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The Washington Farm Labor Association announced to its members today that it has cancelled all upcoming Consulate appointments for farm workers seeking work visas due to the inability of the State Department to produce visas. The usually smooth two-day visa process declined in efficiency starting on July 8th, and has been at a complete stand-still since July 21. As of today, a group of farm workers has been stranded at the border for nine days. They have run out of money and are relying on funds being wired by their prospective employer.
In early July, informal liaison with the U.S. Consulate staff in Tijuana indicated the delays were caused by the humanitarian crisis related to unaccompanied minors from Central America. Last Thursday, the State Department issued a statement blaming the delays on a technical glitch, which it promised would beresolved “as soon as possible.”
“This is truly a crisis. The workers are stuck at the border with no money, and the farmers have no workers. This is not any way to treat employers who are paying thousands of dollars per worker, or workers who are trying to do the right thing,” said WAFLA director Dan Fazio.
The federal H-2A program allows farmers to request visas for workers when there is a shortage of domestic workers. Workers are attracted to the program because it offers high wages and many benefits. More than 8,000 farm workers will travel to Washington this year to participate in seasonal activities under the H-2A program – if they can obtain visas. WAFLA files approximately 80 percent of the H-2A applications in Washington State.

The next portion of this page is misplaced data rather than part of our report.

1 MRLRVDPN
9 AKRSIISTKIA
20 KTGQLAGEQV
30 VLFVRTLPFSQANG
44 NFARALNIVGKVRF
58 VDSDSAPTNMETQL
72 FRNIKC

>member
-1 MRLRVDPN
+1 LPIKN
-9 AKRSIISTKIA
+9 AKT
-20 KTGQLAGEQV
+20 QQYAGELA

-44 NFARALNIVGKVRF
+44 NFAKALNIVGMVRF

In a letter to Senator Patty Murray, WAFLA asks that any deal for humanitarian aid include a provision to fix the visa issue and provide adequate funding for workers and farmers who do not receive visas. WAFLA staff is working closely with the staffs of Senator Murray and Representative Denny Heck. Thus far there has been no breakthrough. WAFLA has also written to the State Department explaining why farm workers should be provided a priority for visas.
"Having workers sit at the border without money is a crisis for workers and farmers,” explains Fazio. “The workers spend several hundred dollars, which the employer will reimburse if the workers get to Washington. Meanwhile, the workers who are relying on these high paying jobs to feed their families are instead sitting at the border. Workers are suffering and crops are going to rot in the field.”
Actors on P-2 or O-1 visas are apparently being given a priority for visas, while workers who cannot afford meals and hotel rooms are being told to wait. Farmers in Washington state pay more than $1,000 per worker to use this legal worker program.
Included in this amount is a payment of $190 fee for each worker visa appointment. The H-2A visa is unique because it requires the prospective employer to pay worker transportation and subsistence fees from the time the worker leaves home, even before the worker receives a visa.
WAFLA is asking Congress to immediately authorize a payment from the U.S. Consulate directly to the worker for each day that a worker is asked to wait, and compensation for losses farmers are suffering. In its billion dollar deliberations to support the processing of undocumented asylum-seekers, Congress should also grant funds to process the legal visa-seekers who are stranded at the borders.